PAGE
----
I sat at the bar in my new city, Raleigh, trying to attract the attention of the bartender.
If I wanted to make friends, I had to force myself out of the house.
After four months of settling into my new home, I had found an RnB and poetry event on Eventbrite and noticed that it wasn’t too far from my apartment.
I hadn’t had the chance to meet many people yet, so I immediately bought my ticket and decided that I was going to perform at it. I chose an old spoken word poetry piece that I already had memorised, so I wouldn’t get tripped up.
While I waited for the show to begin, I got to chatting to a lady at the bar, after she complimented me on my hair. She was visiting North Carolina from Tennessee. After talking about why she was in town and how we both had found the event, she became my friend for the night. We decided to sit together since we both didn’t know anyone else there.
Then, I saw someone I recognised out of the corner of my eye. He was sitting at the table behind us.
He was a poet and I had followed him on Instagram for about two years, but had never looked at him in this way before, because I followed him for his poetry – not his looks.
There was no denying it, he was a cutie. I told my new-found friend that I knew who he was but didn’t ‘know him, know him’. She agreed that he was attractive.
Later that night, we moved closer to the stage. I was having a great night as it had been a few months since I had experienced art and music.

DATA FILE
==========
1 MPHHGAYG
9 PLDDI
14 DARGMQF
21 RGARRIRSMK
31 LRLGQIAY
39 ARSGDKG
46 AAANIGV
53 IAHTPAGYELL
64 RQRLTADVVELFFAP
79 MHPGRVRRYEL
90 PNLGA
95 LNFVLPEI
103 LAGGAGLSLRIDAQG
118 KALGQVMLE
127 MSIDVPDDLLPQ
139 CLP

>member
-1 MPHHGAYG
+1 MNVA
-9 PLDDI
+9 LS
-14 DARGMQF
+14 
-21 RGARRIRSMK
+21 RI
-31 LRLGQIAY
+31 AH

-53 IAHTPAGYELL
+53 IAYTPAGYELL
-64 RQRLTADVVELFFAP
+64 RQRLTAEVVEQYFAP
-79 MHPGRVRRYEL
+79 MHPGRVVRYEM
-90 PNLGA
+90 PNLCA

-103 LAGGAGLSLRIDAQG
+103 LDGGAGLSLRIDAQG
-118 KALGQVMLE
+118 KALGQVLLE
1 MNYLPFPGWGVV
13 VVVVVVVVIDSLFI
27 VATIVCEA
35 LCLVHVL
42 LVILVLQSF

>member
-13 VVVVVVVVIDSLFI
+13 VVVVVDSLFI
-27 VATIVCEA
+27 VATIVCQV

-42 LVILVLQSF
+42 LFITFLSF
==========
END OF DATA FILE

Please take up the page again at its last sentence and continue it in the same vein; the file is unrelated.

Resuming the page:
The feeling of being out in a new city was energising — electrifying, even. And it was helped by the complimentary drinks from an older gentleman at the bar (who we were certain was there with his wife).
After about an hour and a half, it was the Instagram cutie’s turn on stage. He performed two spoken word poems. I was lowkey fangirling from my seat and had my Snapchat ready to record every second.
As part of his set, he said: ‘I want to wake up to you the next morning and be hypnotised when I look into your brown eyes and ask if you want your eggs fertilised or scrambled.’
That had to be the craziest wordplay that I had ever heard. You couldn’t tell me that he wasn’t speaking directly to me; he had me wrapped around his finger the moment that poem left his mouth. I was mesmerised.
During the intermission, I was looking for the restroom – those free Sex On The Beaches were catching up with me.
But when I turned around, my friend from the bar was talking to him, on the other side of the venue.
I tried to hold it until I saw that they were done talking, as I’d spotted the sign for the toilets and it would mean walking past them. But my bladder said otherwise. I had to go.
I tried to sneak past without them spotting me — but my friend stopped me and introduced us. Thankfully she didn’t give away the fact that I knew exactly who he was.
However, I was now trapped in a battle between my nerves and my bladder because, to my surprise, he knew exactly who I was, too.